The Habitat
Share to PinterestTaking Care of of Your Amaryllis

Taking Care of of Your Amaryllis

By Jo Marshall
Share to PinterestTaking Care of of Your Amaryllis

The amaryllis is a vibrant and alluring flower that's often the center of attention. Grown outdoors in warm climates, it's also enjoyed as an easy-care houseplant throughout the colder months.

Enhance any space by growing amaryllis. Once you see how this flowering masterpiece upgrades your home's aesthetics and mood, it will become a staple of your seasonal decor.


Bringing your amaryllis home

Around the holiday season, many stores already sell pre-potted amaryllis plants. If you pick one up, use caution when transporting it. Depending on the variety, the amaryllis could already be established and quite tall. This will make for an awkward commute, so it's ideal to have a passenger holding the plant.

If you're going to start growing from scratch, it's important to pick the right bulb: make sure it's sturdy and free from rot or mold. Generally speaking, the larger the bulb, the larger the amaryllis blooms will be. Larger bulbs may also produce more blossoms on a stem, so consider your intended display area when making your selection.

Share to PinterestAmaryllis Bulbs
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Planting your amaryllis

Glass or ceramic containers work best for amaryllis, and drainage holes are a must. The diameter depends on the size of the bulb. Usually it only needs about an inch of soil around it, so a 6-inch pot is a good starting point. If you intend on planting a few bulbs together, you'll have to go larger. Three medium-sized bulbs, for example, will do well in a 12-inch pot.

Soil should be compost-rich and loose enough to accommodate the roots. Soak the bulb in lukewarm water for about two hours before planting. When you put it in soil, leave about a quarter of the bulb exposed. Pat the soil gently, and water only minimally.

Enhance the growth and bloom of your amaryllis from the start by mixing Organic Plant Magic into the soil.

Share to PinterestTop view of woman hands holding pot with planted bulb of Amaryllis in a pot
Tatiana Foxy / Getty Images


A healthy start: sunlight requirements for amaryllis

Your amaryllis loves light, though indirect lighting is best to preserve blossoms as long as possible. The plant will thrive living in a window that has a lot of sun exposure during the winter months. Just remember to turn the pot a few inches every couple of days to evenly distribute the sunlight.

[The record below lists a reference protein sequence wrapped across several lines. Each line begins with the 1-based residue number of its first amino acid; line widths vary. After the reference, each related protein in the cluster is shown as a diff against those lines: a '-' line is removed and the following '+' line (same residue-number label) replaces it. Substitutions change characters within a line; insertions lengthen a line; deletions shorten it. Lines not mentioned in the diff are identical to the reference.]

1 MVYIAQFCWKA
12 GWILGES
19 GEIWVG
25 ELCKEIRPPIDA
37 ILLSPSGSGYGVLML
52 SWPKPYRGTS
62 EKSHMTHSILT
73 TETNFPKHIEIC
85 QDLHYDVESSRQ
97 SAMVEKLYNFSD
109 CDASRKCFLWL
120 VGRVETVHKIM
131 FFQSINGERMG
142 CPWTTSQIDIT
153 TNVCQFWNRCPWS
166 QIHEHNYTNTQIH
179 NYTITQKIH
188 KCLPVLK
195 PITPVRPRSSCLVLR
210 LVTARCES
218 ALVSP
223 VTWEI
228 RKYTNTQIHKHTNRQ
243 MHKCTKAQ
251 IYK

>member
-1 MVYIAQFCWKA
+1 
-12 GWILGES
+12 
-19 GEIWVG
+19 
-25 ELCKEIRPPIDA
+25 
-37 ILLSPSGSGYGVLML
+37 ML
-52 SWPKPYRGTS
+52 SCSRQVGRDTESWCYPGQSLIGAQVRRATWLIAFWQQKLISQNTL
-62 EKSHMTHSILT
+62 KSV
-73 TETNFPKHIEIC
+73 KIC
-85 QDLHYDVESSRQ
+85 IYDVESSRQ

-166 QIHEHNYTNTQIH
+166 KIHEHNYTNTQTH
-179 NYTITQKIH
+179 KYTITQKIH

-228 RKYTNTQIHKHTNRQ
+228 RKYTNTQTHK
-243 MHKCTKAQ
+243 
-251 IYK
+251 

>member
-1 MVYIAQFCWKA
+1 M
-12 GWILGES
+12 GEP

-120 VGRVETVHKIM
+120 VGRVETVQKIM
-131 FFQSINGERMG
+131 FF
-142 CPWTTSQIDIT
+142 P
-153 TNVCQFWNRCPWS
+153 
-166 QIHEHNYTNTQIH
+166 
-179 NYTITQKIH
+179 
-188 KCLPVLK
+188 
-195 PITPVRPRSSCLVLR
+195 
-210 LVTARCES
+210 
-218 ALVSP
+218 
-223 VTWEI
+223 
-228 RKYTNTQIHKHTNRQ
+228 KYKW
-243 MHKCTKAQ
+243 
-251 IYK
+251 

Blooms will seek out the sun, so you may want to stake the plant so it doesn't lean too far toward them.

Ensure your amaryllis receives the optimal light for vibrant blooms by using a LORDEM Grow Light.

Share to PinterestWhite Amaryllis Against Window
Merethe Svarstad Eeg / EyeEm / Getty Images


A healthy start: watering

Once your amaryllis establishes itself in its new home, it's somewhat drought-resistant. However, you'll need to get it to this level first by keeping the soil moist but not overwatered. Once you have a well-adjusted sprout, you can cut back watering. At this point, let the top few inches of the soil dry out each time before you water, but never let the soil dry out completely.

Keep your amaryllis perfectly hydrated and beautifully displayed with an AUGOSTA 3 Tier Plant Stand.

Share to PinterestWoman hand watering amaryllis using water can
Tatiana Foxy / Getty Images


A healthy start: humidity levels

Your amaryllis loves heat and humidity — it's a tropical plant native to warm, moist climates, after all. Since this plant lives indoors during the winter, you need to ensure that it stays happy. Some owners like to use a heat mat underneath the pot to distribute an even amount of warmth below the soil.

Share to PinterestRed Amaryllis Flowers Covered With Dew
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A healthy start: special nutrients

Share to Pinterestwoman is spraying a flower of red amaryllis

If you're seasonally growing amaryllis with no intention of putting it into dormancy, then there's no need to fertilize: its bulb contains all the nutrients it craves. But if you want to regrow the plant next year, then you should fertilize it with a liquid solution as you would any other houseplant.


Healthy growth: pruning your plant

When an amaryllis flower begins to die on a stem, remove the shriveled blooms. This will redirect power and efficiency to the plant, which will, in turn, produce stronger and better flowers. Make sure to leave the stem though, as it helps boost the plant's energy, acting as a temporary leaf. When it begins to die and turn yellow, you can cut it down to about two inches above the bulb.